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The Weakness Series

One of the great things about doing a ministry traineeship for two years before coming to college as I did is that the ‘real’ experience of full-time ministry provides you with plenty of questions! One of my questions that I’ve raised before (here and here) is how to deal with weakness and insufficiency in ministry.

My question goes something like this:

I’m at college for three years in order to be equipped (or start getting equipped) to serve and lead God’s people. Among other things, this seems to include:

  • becoming more competent at things like ministry skills, handling the Bible, etc.
  • gaining self-understanding of my own weaknesses and how to minimise or compensate for them.

The thing is, I’m still trying to work out where being competent meets with God using the weak. For example, no one holds up Moses as an example in preaching class or Samson in the class on professional ethics. Similarly, very few books on burnout use the apostle Paul as the pin up boy.

My question isn’t “Can God use me, though I am weak?” It’s more one of trying to work out what place to ascribe to skills and strengths; but also, how to think about sin and its impact on ministry.

This is an issue that I think goes deeper than the standard ‘be good at what you do, just make sure you’re humble’. Similarly ‘do it in God’s strength’ seems cliche. The NT provides a few guidelines for leadership – like being in a polygamous relationship rules someone out, for example. But what about being mentally ill (say, depression)? And how mentally ill do you have to be before you’re unsuitable for ministry? (As downcast as Jeremiah; or as manic as Ezekiel?) Same deal with people skills or preaching – how bad do you have to be before that’s it?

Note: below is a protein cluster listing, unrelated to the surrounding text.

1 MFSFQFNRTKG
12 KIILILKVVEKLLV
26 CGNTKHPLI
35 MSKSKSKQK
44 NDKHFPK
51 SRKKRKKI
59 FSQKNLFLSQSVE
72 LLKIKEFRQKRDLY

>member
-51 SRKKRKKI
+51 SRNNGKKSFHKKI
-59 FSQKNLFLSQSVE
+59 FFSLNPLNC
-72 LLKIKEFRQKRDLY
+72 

So that’s my question – kind of convoluted but hopefully you get the drift! I’m looking forward to spending some of my summer thinking about this. I reckon 1 and 2 Corinthians will be good places to start in the Bible. Where else might I go, do you think? What are good books to read? I’d love to hear your thoughts on this too. Stay tuned for more in this series!

Categories: God Ministry & mission Written by Tamie

Tagged as:

Tamie Davis

Tamie Davis is an Aussie living in Tanzania, writing at meetjesusatuni.com.

11 replies

  1. Good post Tamie.

    It’s funny that you say you’re looking forward to summer doing some thinking. Is that all you have to look forward to in a Melbourne summer? hehe

    I can’t wait to go swimming, snorkeling, and all that cool summery stuff! :P

  2. What a great question Tamie, I’m very interested to hear your thoughts on this.

    We often talk about using our gifts and working out our strengths for ministry but as you have pointed out, throughout the bible we see God chosing people without particular gifts in an area to use them. Does that mean we should be pursuing ministries which aren’t our strengths? I don’t really think so but there are a lot of questions there!

  3. All Christians are in ministry. I think part of the key to figuring out this whole weakness thing, at least on a personal level, is replacing the question “am I adequate?” with the question “what can I give?” Then the focus is less on your self and what you can or can’t do, and more on what God has called you to do.

  4. Thanks Gill. I think you’ve expressed that really well. Our church is really into strength based ministry on the basis of God gifting his people to serve his church. I love that (and am amazed to see it work!) But as you say, I’m pretty sure e.g. Moses wouldn’t have been pursuing a career in emancipation on that basis! But that doesn’t answer the question!